To control sounds dynamically, you must use Sound objects. One of the most important points to realize about Sound objects is that you associate each one with a particular timeline in your movie at the time you create the sound. To dynamically control sound on the root timeline, you would need to create a Sound object and associate it with the root timeline. To dynamically control sound in a movie clip instance, you would have to create a Sound object associated with that timeline. Sound objects are also used to control sounds in movies loaded into levels. Because Flash projects can contain multiple timelines, projects can contain several Sound objects, each controlling the sound in a different timeline.
Although a particular timeline may contain several layers of sounds, it should be understood that when a Sound object is created and associated with a particular timeline, all sounds in that timeline will be controlled equally using that single Sound object. Setting the volume of that timeline's Sound object to 50 will relatively decrease all sounds on all layers of that timeline by 50 percent.
The syntax used to create Sound objects is quite simple:
var soundObjectName:Sound = new Sound (Target);
Let's break it down:
soundObjectName denotes the name of your new Sound object. You can assign any name you want; just make sure the name describes the sounds that it controls and that you follow the same rules for naming your Sound object as you would for naming variables: no spaces, punctuation marks, or numbers as the first character of the name.
The syntax new Sound is ActionScript's way of creating a new Sound object.
(Target) is where you indicate to the timeline which target path will be associated with this Sound object.
After you've created a timeline-associated Sound object, you control that timeline's sound (for example, volume and panning) by referencing in your scripts the name of the Sound object, not the target path or instance name of the timeline.
Let's look at a real example. To create a Sound object to control the sound in a movie clip instance named myMovieClip_mc, you would use the following syntax:
var mySound:Sound= new Sound ("myMovieClip_mc");
After you've created a Sound object associated with the movie clip instance myMovieClip_mc, you would use the setVolume() method of the Sound class to dynamically adjust the volume to 50 percent, as the following syntax shows:
As mentioned earlier, the goal of this lesson's project is to simulate the sound of a basketball bouncing around the court. In the exercise that follows, we'll create a Sound object the first step in producing that bouncing ball.
Open basketball1.fla in the Lesson17/Assets folder. This file contains six layers Background, Ball, Ball Score, Score Fields, Watermark, and Actions:
The Background layer contains the background graphics.
The Ball layer contains the basketball graphic, which is a movie clip instance appropriately named basketball_mc. We'll be looking at this instance's timeline in a moment because it plays a part in the functionality of our project.
The Ball Score layer contains a movie clip named score_mc (placed in front of the goal) that will be used to simulate the ball swishing into the goal. We'll be working with this instance later in the lesson.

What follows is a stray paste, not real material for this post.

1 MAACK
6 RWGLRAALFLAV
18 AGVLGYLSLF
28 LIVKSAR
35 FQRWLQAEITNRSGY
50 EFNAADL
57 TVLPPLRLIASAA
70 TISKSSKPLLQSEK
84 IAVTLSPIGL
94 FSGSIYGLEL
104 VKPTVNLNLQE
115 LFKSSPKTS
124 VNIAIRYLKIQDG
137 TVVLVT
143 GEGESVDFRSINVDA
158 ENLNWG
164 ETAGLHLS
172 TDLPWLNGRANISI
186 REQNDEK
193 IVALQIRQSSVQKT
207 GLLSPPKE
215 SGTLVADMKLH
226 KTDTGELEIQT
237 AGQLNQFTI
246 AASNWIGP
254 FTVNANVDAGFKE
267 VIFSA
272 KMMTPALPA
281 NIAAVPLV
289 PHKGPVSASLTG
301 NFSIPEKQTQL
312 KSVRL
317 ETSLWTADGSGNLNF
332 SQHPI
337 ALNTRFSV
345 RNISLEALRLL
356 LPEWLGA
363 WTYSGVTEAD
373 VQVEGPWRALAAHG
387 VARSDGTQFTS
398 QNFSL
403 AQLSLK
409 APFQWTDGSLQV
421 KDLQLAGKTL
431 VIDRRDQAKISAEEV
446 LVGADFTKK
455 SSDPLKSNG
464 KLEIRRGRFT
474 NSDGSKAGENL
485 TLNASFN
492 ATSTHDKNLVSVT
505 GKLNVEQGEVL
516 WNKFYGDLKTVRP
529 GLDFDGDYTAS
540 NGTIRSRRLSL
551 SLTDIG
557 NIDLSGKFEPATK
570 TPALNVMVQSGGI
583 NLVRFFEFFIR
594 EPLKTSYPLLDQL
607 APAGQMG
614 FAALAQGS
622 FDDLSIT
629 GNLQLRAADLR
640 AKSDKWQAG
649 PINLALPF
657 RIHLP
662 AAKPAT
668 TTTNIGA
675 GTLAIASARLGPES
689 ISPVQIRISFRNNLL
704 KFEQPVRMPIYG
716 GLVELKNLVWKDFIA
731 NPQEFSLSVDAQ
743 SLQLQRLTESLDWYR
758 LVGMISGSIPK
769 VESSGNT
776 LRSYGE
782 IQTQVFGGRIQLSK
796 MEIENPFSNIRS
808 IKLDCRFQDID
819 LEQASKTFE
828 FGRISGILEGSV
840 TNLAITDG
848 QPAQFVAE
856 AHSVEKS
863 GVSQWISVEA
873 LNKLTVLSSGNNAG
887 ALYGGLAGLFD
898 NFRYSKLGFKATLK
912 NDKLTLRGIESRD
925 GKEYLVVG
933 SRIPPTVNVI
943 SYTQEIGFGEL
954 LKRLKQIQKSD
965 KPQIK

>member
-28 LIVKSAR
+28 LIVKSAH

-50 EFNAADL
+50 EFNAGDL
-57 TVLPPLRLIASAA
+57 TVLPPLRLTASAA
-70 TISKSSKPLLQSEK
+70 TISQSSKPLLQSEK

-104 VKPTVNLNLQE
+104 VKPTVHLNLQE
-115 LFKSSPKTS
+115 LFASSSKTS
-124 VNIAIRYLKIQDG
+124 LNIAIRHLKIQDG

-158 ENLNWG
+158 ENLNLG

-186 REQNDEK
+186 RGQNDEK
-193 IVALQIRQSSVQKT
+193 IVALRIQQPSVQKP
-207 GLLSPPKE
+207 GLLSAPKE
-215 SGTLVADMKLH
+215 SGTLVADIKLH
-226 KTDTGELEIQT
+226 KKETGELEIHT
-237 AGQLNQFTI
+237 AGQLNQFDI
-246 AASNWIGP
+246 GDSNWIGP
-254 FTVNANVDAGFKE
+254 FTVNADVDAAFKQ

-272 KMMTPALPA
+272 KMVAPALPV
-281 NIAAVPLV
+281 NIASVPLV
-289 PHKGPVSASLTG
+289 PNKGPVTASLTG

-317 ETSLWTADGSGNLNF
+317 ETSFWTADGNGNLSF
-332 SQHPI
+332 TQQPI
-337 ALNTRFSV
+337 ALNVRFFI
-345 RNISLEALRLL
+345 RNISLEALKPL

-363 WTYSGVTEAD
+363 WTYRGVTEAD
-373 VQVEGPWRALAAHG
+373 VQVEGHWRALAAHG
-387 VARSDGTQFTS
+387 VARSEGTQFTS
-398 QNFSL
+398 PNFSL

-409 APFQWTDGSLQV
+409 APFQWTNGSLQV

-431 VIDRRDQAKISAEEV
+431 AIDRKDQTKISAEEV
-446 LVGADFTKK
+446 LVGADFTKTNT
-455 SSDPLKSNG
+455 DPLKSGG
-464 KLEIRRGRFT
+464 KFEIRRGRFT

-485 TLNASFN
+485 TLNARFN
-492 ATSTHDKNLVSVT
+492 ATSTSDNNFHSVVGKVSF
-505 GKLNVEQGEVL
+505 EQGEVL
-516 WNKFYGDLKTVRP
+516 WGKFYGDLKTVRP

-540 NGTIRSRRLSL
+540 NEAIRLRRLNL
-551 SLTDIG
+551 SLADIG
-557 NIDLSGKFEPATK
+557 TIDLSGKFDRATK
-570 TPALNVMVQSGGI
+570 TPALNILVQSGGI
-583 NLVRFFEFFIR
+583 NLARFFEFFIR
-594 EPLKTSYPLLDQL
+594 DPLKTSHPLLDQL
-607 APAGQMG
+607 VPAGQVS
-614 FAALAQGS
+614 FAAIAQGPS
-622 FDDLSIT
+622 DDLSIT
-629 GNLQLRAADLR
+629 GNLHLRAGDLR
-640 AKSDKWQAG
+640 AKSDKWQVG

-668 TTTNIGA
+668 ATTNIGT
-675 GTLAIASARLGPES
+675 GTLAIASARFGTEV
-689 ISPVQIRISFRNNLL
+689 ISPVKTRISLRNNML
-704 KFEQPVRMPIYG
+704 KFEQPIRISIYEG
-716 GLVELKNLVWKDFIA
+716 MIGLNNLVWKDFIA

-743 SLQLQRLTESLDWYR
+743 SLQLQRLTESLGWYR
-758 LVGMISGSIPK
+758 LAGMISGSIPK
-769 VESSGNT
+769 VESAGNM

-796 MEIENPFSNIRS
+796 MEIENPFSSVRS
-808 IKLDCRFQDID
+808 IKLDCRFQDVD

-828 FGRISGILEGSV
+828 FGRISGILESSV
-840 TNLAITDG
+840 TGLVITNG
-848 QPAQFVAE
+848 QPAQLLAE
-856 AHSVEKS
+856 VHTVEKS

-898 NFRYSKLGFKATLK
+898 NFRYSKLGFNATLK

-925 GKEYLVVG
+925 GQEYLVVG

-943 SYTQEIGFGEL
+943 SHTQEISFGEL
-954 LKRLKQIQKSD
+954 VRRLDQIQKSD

The Score Fields layer contains a couple of text field instances named indiana_txt and northCarolina_txt that will eventually be used to display scores. We'll discuss these in a later exercise as well.
The Watermark layer contains a see-through graphic that appears on the lower-right portion of the stage, simply to give our project a realistic "television station" feel.
The Actions layer will contain most of the scripts for this project.
Double-click the basketball_mc movie clip instance to open its timeline.
This movie clip contains three layers: Shadow, Graphic, and Sound. The Shadow and Graphic layers contain a couple of tweens to emulate the look and movement of a bouncing basketball. The Sound layer simply contains a "bounce" sound on Frame 5. This sound plays at the same time the bouncing ball appears to hit the floor.
Because the movie clip's timeline doesn't include a stop() action, playback will continue to loop, giving the effect of a continuously bouncing ball.
Choose Edit > Edit Document to return to the main timeline. Now it's time to create a Sound object associated with the basketball_mc movie clip instance. This object will allow us to control the volume and panning of the bounce sound as the user drags the ball around the court.
With the Actions panel open, select Frame 1 of the Actions layer and add the following script:
var bounce:Sound = new Sound(basketball_mc);
The only function of this line of script is to create a new Sound object named bounce that's associated with the basketball_mc timeline. Because the bouncing sound is part of this timeline, we'll be able to dynamically control the volume and panning of that sound by controlling the bounce Sound object.
Choose Control > Test Movie to see the movie play. In its current state, our project doesn't appear very dynamic. You can't drag the ball around, and the bouncing sound maintains a consistent volume and pan throughout. We'll remedy this situation as we progress through this lesson. The important point to realize is that as soon as the movie begins to play, a Sound object is created. The bounce inside the basketball_mc instance won't sound different until we modify our new Sound object.
Close the testing environment to return to the authoring environment. Save the current file as basketball2.fla. We'll build on this file as we progress through this lesson.